What Is Zofran?

Zofran, generically known as ondansetron, is a powerful “antiemetic,” or anti-nausea drug. Approved by the US Food & Drug Administration on January 4, 1991, it was initially found a safe treatment for the nausea and vomiting associated with powerful cancer therapies and surgical anesthesia.

How Does Zofran Work?

Ondansetron is known as a “5-HT3 receptor agonist,” which is a lengthy way to say that it blocks a chemical from working in your body. In particular, Zofran blocks the activity of serotonin, a neurotransmitter that most researchers believe triggers nausea and vomiting. Block the chemical from meeting its receptor and you “short-circuit” the nausea before it can begin.

What Causes Nausea & Vomiting?

Generally, we feel sick to our stomachs and throw up because our body has detected toxins. It wants these toxins out because they’re dangerous, and vomiting is the way to do that. Feelings, like stress and anxiety, can also trigger nausea, but it’s likely that we feel sick to our stomachs at these times for a similar reason.

There are two basic ways that your body can detect toxins, and it turns out that serotonin plays a role in both.

Serotonin receptors are located in your brain’s medulla oblongota, a portion of the brainstem that receives signals from the rest of your body and transmits them to the brain’s main processing centers. Part of the medulla oblongata, the “area postrema,” is able to filter through your flowing blood, detect toxins and then send neural signals that force you to vomit. In this case, the “area postrema” has to send a signal to another part of the brainstem, and it does so using serotonin.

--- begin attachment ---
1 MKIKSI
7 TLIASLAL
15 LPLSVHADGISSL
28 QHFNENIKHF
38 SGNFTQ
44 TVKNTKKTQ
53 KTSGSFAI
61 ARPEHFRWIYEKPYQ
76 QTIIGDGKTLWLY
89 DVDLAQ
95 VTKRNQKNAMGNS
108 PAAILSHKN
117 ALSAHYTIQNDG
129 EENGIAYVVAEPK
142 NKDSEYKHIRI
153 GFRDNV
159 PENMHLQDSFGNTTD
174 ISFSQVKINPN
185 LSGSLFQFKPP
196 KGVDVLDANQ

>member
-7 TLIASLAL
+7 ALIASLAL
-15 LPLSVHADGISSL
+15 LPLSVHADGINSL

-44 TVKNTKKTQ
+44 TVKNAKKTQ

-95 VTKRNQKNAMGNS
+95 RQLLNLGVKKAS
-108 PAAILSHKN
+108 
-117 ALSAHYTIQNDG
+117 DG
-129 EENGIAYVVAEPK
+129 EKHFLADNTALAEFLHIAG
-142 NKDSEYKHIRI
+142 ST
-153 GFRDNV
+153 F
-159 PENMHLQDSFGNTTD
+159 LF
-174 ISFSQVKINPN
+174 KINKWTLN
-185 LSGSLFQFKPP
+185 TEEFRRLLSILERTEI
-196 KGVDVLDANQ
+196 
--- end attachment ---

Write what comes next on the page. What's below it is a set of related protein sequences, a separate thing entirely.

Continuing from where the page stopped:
But more often than not, the serotonin receptors on your brainstem are triggered by serotonin from somewhere else in your body, and that causes nausea and vomiting. So where does that process usually begin?

In your intestines.

When the GI tract is irritated by a foreign substance, it releases lots of serotonin. In fact, researchers at the Mayo Clinic believe that 95% of your body’s serotonin begins in your gut. Serotonin travels through your body to the medulla oblongota, binds to those special receptors and then triggers nausea and vomiting. Anxiety has a similar effect: it pumps your GI tract full of hormones and, as a side-effect, your intestines start producing serotonin.

In both of these cases, Zofran blocks serotonin from reaching its goal, by getting there first and filling the receptor itself.

What Kinds Of Nausea Is Zofran Approved For?

Ondansetron is a strong medication. Among Zofran’s less-serious side effects are diarrhea, fatigue, fever and headache. Serious effects can include a slowed heart rate, anxiety and vision loss. So the FDA has only approved Zofran for two uses:

Chemotherapy & Irradiation

Cancer treatments like radiation and chemotherapy produce free radicals, molecules with unpaired electrons that are unstable and highly reactive. Free radicals “attack” cells in an attempt to steal their electrons and become more stable. But this attack can also destroy lipids, proteins and enzymes, the things that cells are made of, and that often results in cell death.

This process is essential to anticancer therapies, and good insofar as cancerous cells are the ones being attacked. But free radicals in the GI tract also result in the release of serotonin, triggering the vomiting center.

Multiple clinical trials have found treatment of chemotherapy-related nausea with ondansetron and Zofran superior to placebos. Foreign trials in pediatric cancer patients have shown similar results, and ondansetron was “well tolerated in these pediatric patients.”